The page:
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Asia-Pacific Bond Risk Rises, Credit-Default Swap Prices Show

The cost of insuring corporate and sovereign bonds in the Asia-Pacific region from non-payment increased, according to traders of credit-default swaps.

The Markit iTraxx Australia index rose 1 basis point to 113 basis points as of 11:08 a.m. in Sydney, according to Australia & New Zealand Banking Group Ltd. The index is on course for its highest close since Jan. 4, according to data provider CMA.

The Markit iTraxx Asia index of 40 investment-grade borrowers outside Japan gained 1 basis point to 104.5 as of 8:18 a.m. in Hong Kong, Royal Bank of Scotland Group Plc prices show. The gauge is set for its highest close since Jan. 3, according to CMA, which is owned by McGraw-Hill Cos. and compiles prices quoted by dealers in the private market.

The Markit iTraxx Japan index climbed 1 1/2 basis points to 143 basis points as of 9:09 a.m. in Tokyo, Citigroup Inc. prices show. The index is on track for its first increase this year, according to CMA.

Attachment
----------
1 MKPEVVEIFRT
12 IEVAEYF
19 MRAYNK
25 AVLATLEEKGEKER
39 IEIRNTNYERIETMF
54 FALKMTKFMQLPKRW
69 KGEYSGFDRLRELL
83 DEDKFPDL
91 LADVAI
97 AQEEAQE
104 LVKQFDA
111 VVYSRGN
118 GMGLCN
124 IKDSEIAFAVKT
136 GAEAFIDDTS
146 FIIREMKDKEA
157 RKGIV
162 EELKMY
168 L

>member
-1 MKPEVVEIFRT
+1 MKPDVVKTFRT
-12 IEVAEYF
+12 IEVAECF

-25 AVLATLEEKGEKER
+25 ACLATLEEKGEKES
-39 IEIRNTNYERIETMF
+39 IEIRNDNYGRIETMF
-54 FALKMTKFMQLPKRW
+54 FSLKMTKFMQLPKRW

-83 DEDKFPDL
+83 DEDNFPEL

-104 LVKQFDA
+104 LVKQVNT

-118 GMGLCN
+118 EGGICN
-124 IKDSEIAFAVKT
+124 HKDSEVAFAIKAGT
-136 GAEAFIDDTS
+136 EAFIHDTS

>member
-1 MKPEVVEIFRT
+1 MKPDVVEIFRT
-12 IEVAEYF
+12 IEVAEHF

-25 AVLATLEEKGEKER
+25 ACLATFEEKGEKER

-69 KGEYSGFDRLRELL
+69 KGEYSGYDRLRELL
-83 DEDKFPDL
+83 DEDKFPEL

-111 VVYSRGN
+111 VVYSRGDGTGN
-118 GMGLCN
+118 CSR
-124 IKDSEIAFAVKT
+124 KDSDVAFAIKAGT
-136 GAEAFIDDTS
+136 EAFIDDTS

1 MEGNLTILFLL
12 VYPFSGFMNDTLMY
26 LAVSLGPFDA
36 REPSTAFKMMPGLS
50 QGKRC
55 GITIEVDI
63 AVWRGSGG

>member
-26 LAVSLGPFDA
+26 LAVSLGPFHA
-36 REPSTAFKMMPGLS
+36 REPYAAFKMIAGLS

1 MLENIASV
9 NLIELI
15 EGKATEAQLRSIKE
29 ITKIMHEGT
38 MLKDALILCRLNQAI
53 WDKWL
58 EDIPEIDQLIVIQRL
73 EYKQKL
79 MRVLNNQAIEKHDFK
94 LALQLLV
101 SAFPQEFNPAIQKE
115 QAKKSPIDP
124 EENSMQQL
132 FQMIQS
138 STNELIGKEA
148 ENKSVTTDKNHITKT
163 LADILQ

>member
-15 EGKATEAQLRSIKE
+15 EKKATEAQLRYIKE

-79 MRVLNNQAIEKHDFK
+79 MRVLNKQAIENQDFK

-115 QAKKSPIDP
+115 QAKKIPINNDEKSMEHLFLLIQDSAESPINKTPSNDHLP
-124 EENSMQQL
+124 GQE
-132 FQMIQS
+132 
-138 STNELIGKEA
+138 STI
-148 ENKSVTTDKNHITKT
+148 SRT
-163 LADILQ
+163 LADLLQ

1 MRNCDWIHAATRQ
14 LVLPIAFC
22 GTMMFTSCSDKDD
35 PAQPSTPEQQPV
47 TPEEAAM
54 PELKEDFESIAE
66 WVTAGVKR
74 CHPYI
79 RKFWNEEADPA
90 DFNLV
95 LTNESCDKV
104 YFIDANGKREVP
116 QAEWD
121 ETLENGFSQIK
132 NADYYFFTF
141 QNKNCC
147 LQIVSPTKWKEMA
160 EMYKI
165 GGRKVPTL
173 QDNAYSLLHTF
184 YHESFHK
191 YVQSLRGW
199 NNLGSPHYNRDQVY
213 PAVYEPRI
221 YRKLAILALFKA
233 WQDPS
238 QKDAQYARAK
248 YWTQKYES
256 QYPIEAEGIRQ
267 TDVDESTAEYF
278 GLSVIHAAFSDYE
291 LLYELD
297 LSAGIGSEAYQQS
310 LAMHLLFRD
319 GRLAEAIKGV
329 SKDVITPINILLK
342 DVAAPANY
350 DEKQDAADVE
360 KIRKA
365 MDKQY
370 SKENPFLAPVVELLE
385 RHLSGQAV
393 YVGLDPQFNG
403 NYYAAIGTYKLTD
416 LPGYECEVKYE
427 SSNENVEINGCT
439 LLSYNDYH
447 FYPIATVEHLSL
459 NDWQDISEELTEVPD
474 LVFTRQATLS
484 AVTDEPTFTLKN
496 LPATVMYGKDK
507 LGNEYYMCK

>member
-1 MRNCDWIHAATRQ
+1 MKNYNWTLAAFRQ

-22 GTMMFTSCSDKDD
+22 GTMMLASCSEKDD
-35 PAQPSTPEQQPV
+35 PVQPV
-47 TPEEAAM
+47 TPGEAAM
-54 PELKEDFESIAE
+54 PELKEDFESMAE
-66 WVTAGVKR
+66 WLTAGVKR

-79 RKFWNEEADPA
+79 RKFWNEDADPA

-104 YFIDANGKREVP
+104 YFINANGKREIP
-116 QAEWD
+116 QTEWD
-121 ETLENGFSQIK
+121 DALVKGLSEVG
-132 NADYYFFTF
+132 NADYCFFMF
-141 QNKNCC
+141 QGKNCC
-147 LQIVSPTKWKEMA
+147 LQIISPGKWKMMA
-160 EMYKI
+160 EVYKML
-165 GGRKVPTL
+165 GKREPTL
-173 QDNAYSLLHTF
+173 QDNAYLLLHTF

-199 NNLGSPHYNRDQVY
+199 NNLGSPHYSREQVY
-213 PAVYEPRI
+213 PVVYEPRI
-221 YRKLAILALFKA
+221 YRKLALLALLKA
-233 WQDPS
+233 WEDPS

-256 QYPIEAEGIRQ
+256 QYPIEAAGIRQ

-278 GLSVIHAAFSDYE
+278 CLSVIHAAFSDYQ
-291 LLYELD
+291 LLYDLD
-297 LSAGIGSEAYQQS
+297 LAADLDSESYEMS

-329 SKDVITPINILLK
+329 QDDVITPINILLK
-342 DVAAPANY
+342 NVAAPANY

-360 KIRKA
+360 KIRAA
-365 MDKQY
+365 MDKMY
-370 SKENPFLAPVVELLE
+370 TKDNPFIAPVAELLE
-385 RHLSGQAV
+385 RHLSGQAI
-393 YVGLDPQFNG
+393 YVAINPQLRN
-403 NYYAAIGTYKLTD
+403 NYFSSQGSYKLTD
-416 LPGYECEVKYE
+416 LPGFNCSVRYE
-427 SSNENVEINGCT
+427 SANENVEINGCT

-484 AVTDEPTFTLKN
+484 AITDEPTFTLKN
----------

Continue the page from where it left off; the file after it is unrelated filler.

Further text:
Credit-default swap indexes are benchmarks for insuring bonds against default and traders use them to speculate on credit quality. A drop signals improving perceptions of creditworthiness, while an increase suggests the opposite.

The swap contracts pay the buyer face value in exchange for the underlying securities if a borrower fails to meet its debt agreements.

To contact the reporter on this story: Rachel Evans in Hong Kong at revans43@bloomberg.net

To contact the editor responsible for this story: Shelley Smith at ssmith118@bloomberg.net

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